The American Bar Association recently issued a formal opinion providing attorneys with helpful guidance regarding whether, and how, to respond to online criticism: Formal Ethics Opinion 496, Responding to Online Criticism (January 13, 2021).
The ABA opinion suggests that attorneys who are the subject of negative online reviews should think twice before firing off a response. The main ethical risk that an attorney faces in responding to a negative online review is disclosing confidential client information. ABA Model Rule 1.6 generally bars an attorney from disclosing information that relates to the representation of a client. Similarly, attorneys may not make disclosures that could reasonably lead to the discovery of confidential information by a third party.
Rule 1.6(b)(5) provides, in part, that an attorney may disclose confidential information “to establish a claim or defense on behalf of the lawyer in a controversy between the lawyer and the client” or to “respond to allegations in any proceeding concerning the lawyer’s representation of the client.” In its recent opinion, the ABA concluded that online criticism does not involve a “proceeding,” and that a negative online review, because of its informal nature, is not a “controversy between the lawyer and the client.” The ABA further determined that an attorney need not make a public response to online criticism in order to “establish a claim or defense,” thereby falling outside of the exception, which applies “only to the extent the lawyer reasonably believes  is necessary.” In sum, according to the ABA, an attorney is prohibited from revealing confidential information in responding to a negative online review.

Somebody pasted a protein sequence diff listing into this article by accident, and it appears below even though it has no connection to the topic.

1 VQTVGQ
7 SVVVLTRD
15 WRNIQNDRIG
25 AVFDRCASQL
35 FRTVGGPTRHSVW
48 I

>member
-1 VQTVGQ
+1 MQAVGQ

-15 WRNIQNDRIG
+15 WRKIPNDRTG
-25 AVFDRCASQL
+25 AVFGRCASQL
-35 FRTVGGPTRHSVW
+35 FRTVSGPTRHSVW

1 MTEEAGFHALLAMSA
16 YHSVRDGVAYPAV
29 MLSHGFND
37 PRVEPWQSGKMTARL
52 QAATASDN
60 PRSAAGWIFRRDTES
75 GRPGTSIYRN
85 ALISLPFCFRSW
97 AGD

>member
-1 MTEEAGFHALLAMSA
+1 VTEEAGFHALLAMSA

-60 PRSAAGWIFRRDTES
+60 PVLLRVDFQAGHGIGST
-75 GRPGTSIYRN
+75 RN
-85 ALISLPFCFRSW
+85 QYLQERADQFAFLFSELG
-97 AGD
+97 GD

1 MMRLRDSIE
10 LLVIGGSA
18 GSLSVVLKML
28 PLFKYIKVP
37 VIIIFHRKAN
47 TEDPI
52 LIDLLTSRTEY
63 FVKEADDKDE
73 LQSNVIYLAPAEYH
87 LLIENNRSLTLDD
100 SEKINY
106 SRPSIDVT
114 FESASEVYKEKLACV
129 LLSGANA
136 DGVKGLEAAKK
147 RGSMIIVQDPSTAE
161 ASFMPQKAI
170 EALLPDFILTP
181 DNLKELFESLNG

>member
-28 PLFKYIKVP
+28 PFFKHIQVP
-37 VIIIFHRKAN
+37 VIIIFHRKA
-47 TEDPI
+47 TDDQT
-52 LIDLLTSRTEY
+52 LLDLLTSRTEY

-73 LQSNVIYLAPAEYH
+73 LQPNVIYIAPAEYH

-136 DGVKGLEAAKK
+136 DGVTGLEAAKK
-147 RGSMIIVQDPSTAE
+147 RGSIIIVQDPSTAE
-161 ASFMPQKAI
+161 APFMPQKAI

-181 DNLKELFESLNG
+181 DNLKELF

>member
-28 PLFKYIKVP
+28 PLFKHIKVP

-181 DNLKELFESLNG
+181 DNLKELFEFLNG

Opinion 496 highlights six best practices for attorneys who are the subject of negative online reviews:
Although it may be tempting to respond to an online post when the opinion posted reflects negatively on the attorney’s reputation, is inaccurate, or even completely untrue, attorneys confronted with negative online reviews should consider not responding to the post at all. Or, if the attorney chooses to respond, heed the ABA’s guidance to help ensure that the attorney does not run afoul of their ethical obligations. Attorneys who choose to respond online must not disclose information that relates to a client matter or that could reasonably lead to the discovery of confidential information by others. Further suggestion on language for such a post can be found in Erin Higgins’ Massachusetts Lawyers Weekly article, “Can lawyers respond to negative online reviews?” which was published on April 8, 2019.